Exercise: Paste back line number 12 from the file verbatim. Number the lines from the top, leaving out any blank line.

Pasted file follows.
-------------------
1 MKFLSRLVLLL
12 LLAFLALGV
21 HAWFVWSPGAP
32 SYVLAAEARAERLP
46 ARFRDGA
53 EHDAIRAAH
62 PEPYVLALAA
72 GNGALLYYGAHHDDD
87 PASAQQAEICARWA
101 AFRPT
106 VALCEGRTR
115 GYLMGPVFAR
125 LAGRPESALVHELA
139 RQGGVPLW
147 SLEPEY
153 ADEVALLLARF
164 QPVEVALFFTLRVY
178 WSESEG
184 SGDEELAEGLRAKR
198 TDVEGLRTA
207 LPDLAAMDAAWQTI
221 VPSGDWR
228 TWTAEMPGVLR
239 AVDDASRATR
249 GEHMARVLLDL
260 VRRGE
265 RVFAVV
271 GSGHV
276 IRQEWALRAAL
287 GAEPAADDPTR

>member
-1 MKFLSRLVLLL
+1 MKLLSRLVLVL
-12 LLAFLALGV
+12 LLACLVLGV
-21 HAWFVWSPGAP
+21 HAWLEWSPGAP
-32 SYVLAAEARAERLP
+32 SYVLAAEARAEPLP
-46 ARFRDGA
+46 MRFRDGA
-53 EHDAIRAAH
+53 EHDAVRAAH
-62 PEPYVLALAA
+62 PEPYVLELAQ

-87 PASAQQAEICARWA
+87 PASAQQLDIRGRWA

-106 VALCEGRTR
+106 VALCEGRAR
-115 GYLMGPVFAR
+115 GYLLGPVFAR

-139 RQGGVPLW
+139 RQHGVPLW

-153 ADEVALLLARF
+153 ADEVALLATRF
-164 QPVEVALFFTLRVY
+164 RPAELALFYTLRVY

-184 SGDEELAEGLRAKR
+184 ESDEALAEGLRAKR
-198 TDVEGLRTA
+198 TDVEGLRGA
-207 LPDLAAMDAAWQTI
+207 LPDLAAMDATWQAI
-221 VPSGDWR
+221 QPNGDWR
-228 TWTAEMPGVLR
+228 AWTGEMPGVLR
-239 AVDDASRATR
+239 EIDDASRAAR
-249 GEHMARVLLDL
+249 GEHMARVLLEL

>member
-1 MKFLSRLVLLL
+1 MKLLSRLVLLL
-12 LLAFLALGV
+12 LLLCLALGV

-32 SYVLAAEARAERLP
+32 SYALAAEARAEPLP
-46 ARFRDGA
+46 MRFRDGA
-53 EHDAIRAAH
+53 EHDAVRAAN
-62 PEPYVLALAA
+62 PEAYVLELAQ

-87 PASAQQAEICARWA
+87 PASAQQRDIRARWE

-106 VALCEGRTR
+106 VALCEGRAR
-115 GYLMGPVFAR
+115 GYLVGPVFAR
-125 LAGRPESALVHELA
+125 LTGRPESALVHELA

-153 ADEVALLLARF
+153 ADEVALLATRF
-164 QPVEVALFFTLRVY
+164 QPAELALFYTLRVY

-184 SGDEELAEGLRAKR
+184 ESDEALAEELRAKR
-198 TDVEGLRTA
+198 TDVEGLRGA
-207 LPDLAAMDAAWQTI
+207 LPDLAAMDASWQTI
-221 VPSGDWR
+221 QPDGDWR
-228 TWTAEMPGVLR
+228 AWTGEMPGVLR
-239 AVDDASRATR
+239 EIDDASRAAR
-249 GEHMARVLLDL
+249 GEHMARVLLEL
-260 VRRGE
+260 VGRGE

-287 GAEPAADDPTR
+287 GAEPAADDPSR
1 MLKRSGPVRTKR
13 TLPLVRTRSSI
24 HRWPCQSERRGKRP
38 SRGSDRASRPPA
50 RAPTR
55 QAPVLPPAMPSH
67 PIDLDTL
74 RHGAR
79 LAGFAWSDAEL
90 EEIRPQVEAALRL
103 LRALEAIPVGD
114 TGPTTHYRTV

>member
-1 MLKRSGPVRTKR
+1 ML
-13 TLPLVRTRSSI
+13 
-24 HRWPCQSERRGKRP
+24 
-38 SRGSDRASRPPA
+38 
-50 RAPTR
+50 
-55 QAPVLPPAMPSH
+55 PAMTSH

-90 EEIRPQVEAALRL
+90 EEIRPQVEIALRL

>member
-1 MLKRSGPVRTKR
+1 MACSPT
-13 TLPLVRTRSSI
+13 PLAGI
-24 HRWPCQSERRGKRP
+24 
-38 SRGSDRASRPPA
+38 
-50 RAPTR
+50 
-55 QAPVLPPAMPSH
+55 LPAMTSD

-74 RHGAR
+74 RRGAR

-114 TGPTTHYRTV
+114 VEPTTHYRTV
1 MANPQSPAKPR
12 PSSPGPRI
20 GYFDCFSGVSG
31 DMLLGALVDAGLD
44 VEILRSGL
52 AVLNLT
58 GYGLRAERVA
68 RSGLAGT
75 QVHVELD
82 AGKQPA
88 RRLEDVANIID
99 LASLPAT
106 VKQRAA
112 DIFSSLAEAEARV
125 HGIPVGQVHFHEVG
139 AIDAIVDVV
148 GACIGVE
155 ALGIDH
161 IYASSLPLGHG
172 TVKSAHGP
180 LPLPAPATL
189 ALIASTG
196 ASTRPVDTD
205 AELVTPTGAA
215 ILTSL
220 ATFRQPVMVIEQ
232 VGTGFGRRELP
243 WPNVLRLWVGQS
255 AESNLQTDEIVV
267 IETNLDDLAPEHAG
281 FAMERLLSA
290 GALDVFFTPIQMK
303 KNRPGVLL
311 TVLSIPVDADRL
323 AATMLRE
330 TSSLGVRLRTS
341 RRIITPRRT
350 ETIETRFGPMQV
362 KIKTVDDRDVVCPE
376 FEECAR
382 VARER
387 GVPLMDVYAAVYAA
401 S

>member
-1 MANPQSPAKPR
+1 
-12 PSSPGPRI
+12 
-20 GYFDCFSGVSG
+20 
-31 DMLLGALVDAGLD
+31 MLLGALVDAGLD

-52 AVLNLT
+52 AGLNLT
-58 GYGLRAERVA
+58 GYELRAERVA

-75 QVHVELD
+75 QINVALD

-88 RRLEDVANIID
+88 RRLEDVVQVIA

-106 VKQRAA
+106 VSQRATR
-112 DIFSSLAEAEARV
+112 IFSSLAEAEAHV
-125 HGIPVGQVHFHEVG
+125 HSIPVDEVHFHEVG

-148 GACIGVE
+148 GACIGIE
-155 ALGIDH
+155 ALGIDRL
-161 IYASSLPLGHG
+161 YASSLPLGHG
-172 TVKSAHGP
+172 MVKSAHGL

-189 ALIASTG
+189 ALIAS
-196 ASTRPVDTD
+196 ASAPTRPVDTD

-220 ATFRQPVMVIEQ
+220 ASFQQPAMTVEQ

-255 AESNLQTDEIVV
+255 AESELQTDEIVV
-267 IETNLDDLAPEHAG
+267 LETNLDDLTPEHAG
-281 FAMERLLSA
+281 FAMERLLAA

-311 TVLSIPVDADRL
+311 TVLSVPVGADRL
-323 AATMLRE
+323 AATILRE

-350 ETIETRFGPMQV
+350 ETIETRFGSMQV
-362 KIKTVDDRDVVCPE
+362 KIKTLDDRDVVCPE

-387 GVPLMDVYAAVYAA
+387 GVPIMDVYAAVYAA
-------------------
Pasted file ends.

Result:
115 GYLMGPVFAR